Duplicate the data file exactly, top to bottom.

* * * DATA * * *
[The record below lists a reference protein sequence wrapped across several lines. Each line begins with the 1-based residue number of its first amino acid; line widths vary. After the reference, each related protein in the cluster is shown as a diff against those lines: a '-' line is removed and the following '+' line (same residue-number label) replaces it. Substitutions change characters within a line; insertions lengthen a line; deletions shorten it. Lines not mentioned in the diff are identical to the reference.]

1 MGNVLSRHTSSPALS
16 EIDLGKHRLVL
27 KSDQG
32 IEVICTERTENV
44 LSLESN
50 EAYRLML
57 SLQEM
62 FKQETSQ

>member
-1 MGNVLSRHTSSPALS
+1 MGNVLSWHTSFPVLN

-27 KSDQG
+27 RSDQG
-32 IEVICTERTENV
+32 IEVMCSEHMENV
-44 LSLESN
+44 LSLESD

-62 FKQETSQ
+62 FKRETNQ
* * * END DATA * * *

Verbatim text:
[The record below lists a reference protein sequence wrapped across several lines. Each line begins with the 1-based residue number of its first amino acid; line widths vary. After the reference, each related protein in the cluster is shown as a diff against those lines: a '-' line is removed and the following '+' line (same residue-number label) replaces it. Substitutions change characters within a line; insertions lengthen a line; deletions shorten it. Lines not mentioned in the diff are identical to the reference.]

1 MGNVLSRHTSSPALS
16 EIDLGKHRLVL
27 KSDQG
32 IEVICTERTENV
44 LSLESN
50 EAYRLML
57 SLQEM
62 FKQETSQ

>member
-1 MGNVLSRHTSSPALS
+1 MGNVLSWHTSFPVLN

-27 KSDQG
+27 RSDQG
-32 IEVICTERTENV
+32 IEVMCSEHMENV
-44 LSLESN
+44 LSLESD

-62 FKQETSQ
+62 FKRETNQ